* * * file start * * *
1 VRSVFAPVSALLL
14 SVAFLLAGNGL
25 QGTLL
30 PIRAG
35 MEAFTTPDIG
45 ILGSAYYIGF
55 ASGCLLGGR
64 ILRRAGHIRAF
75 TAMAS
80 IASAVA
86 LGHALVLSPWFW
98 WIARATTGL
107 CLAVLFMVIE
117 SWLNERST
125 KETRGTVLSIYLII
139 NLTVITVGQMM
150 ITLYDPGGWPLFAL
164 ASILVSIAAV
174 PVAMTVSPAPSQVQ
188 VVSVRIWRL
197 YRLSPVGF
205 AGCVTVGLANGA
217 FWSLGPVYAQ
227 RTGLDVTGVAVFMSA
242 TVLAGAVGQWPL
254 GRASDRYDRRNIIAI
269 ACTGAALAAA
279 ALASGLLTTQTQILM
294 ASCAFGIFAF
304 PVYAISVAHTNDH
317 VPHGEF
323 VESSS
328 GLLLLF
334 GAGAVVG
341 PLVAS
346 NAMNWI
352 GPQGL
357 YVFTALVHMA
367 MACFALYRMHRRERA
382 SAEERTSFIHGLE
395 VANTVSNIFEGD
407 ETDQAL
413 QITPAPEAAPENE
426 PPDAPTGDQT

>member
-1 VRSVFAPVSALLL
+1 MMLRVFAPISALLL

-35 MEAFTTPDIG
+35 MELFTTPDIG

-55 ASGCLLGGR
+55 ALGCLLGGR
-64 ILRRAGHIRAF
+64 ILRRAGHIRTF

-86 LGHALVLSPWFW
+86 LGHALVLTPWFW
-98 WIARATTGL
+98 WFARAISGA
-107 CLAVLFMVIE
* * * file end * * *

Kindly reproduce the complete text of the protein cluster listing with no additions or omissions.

1 VRSVFAPVSALLL
14 SVAFLLAGNGL
25 QGTLL
30 PIRAG
35 MEAFTTPDIG
45 ILGSAYYIGF
55 ASGCLLGGR
64 ILRRAGHIRAF
75 TAMAS
80 IASAVA
86 LGHALVLSPWFW
98 WIARATTGL
107 CLAVLFMVIE
117 SWLNERST
125 KETRGTVLSIYLII
139 NLTVITVGQMM
150 ITLYDPGGWPLFAL
164 ASILVSIAAV
174 PVAMTVSPAPSQVQ
188 VVSVRIWRL
197 YRLSPVGF
205 AGCVTVGLANGA
217 FWSLGPVYAQ
227 RTGLDVTGVAVFMSA
242 TVLAGAVGQWPL
254 GRASDRYDRRNIIAI
269 ACTGAALAAA
279 ALASGLLTTQTQILM
294 ASCAFGIFAF
304 PVYAISVAHTNDH
317 VPHGEF
323 VESSS
328 GLLLLF
334 GAGAVVG
341 PLVAS
346 NAMNWI
352 GPQGL
357 YVFTALVHMA
367 MACFALYRMHRRERA
382 SAEERTSFIHGLE
395 VANTVSNIFEGD
407 ETDQAL
413 QITPAPEAAPENE
426 PPDAPTGDQT

>member
-1 VRSVFAPVSALLL
+1 MMLRVFAPISALLL

-35 MEAFTTPDIG
+35 MELFTTPDIG

-55 ASGCLLGGR
+55 ALGCLLGGR
-64 ILRRAGHIRAF
+64 ILRRAGHIRTF

-86 LGHALVLSPWFW
+86 LGHALVLTPWFW
-98 WIARATTGL
+98 WFARAISGA
-107 CLAVLFMVIE